03/28/2008 05:12 am ET Updated May 25, 2011

Bear Stearns Fat Cats Elicit Little Sympathy

As investment bank Bear Stearns collapsed, and was sold to JPMorgan Chase for a scant $240 million, its chairman James Cayne played bridge at a tournament last week in Detroit over two critical days, like Nero fiddling away as Rome burned.

Cayne's decision to remain at the tournament as the company's CEO Alan Schwartz negotiated with JPMorgan Chase to sell Wall Street's fifth largest investment firm for $2 a share, 90 percent less than its value last week, has been criticized as indicative of a senior management team that was distinctly out of touch.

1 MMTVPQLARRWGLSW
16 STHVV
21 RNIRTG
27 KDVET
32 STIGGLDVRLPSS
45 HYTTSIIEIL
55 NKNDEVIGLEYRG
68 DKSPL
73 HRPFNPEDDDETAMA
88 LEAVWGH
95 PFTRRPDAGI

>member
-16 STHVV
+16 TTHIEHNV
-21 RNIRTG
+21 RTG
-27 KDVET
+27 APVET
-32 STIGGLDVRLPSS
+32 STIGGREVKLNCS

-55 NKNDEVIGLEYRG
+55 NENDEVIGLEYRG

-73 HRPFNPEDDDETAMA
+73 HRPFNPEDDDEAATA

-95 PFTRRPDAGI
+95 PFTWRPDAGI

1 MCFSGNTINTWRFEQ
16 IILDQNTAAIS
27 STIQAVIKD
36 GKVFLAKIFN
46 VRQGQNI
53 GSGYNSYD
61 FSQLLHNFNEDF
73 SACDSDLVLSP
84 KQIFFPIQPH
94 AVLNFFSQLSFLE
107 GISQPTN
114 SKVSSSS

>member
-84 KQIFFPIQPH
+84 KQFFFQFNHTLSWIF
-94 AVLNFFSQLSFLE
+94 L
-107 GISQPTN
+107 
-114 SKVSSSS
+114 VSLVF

Thousands of the company's employees whose savings were wrapped up in Bear Stearns stock options may have been ruined overnight, and a new light has been focused on the company's executives' spectacular downfall and their own investments. As for Bear Stearns' 14,000 employees, many will lose their jobs and all of them have seen the value of their stock options evaporate overnight.

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Read about how shell-shocked Bear Employees are turning to grief councilors.